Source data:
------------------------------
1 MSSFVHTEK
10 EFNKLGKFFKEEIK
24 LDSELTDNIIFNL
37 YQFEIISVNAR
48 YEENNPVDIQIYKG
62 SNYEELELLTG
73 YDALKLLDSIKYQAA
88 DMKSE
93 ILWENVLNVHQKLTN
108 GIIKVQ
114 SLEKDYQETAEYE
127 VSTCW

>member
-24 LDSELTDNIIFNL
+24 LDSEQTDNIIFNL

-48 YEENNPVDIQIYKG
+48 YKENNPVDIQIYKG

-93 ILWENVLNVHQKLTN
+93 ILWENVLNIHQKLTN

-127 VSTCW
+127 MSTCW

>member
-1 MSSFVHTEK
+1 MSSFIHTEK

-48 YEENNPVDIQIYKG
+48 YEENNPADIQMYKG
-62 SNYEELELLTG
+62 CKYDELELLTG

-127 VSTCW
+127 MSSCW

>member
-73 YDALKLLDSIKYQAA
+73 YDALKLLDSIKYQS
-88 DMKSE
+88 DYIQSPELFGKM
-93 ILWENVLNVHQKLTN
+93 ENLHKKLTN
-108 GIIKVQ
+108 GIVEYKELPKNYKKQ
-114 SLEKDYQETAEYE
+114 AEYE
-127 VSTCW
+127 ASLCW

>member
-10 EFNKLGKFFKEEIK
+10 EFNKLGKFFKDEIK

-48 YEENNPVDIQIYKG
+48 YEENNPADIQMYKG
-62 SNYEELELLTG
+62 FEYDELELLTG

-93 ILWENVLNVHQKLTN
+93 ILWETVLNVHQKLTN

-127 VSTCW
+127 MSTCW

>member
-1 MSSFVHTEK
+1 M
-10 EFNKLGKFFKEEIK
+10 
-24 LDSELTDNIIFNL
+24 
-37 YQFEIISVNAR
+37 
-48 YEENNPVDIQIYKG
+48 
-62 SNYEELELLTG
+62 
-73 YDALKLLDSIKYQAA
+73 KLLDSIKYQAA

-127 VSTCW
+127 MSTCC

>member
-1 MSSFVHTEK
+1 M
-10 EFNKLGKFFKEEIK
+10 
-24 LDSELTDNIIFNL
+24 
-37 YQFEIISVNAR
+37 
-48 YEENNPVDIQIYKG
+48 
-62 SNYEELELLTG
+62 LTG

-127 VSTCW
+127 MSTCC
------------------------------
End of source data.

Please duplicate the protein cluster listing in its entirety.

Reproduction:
1 MSSFVHTEK
10 EFNKLGKFFKEEIK
24 LDSELTDNIIFNL
37 YQFEIISVNAR
48 YEENNPVDIQIYKG
62 SNYEELELLTG
73 YDALKLLDSIKYQAA
88 DMKSE
93 ILWENVLNVHQKLTN
108 GIIKVQ
114 SLEKDYQETAEYE
127 VSTCW

>member
-24 LDSELTDNIIFNL
+24 LDSEQTDNIIFNL

-48 YEENNPVDIQIYKG
+48 YKENNPVDIQIYKG

-93 ILWENVLNVHQKLTN
+93 ILWENVLNIHQKLTN

-127 VSTCW
+127 MSTCW

>member
-1 MSSFVHTEK
+1 MSSFIHTEK

-48 YEENNPVDIQIYKG
+48 YEENNPADIQMYKG
-62 SNYEELELLTG
+62 CKYDELELLTG

-127 VSTCW
+127 MSSCW

>member
-73 YDALKLLDSIKYQAA
+73 YDALKLLDSIKYQS
-88 DMKSE
+88 DYIQSPELFGKM
-93 ILWENVLNVHQKLTN
+93 ENLHKKLTN
-108 GIIKVQ
+108 GIVEYKELPKNYKKQ
-114 SLEKDYQETAEYE
+114 AEYE
-127 VSTCW
+127 ASLCW

>member
-10 EFNKLGKFFKEEIK
+10 EFNKLGKFFKDEIK

-48 YEENNPVDIQIYKG
+48 YEENNPADIQMYKG
-62 SNYEELELLTG
+62 FEYDELELLTG

-93 ILWENVLNVHQKLTN
+93 ILWETVLNVHQKLTN

-127 VSTCW
+127 MSTCW

>member
-1 MSSFVHTEK
+1 M
-10 EFNKLGKFFKEEIK
+10 
-24 LDSELTDNIIFNL
+24 
-37 YQFEIISVNAR
+37 
-48 YEENNPVDIQIYKG
+48 
-62 SNYEELELLTG
+62 
-73 YDALKLLDSIKYQAA
+73 KLLDSIKYQAA

-127 VSTCW
+127 MSTCC

>member
-1 MSSFVHTEK
+1 M
-10 EFNKLGKFFKEEIK
+10 
-24 LDSELTDNIIFNL
+24 
-37 YQFEIISVNAR
+37 
-48 YEENNPVDIQIYKG
+48 
-62 SNYEELELLTG
+62 LTG

-127 VSTCW
+127 MSTCC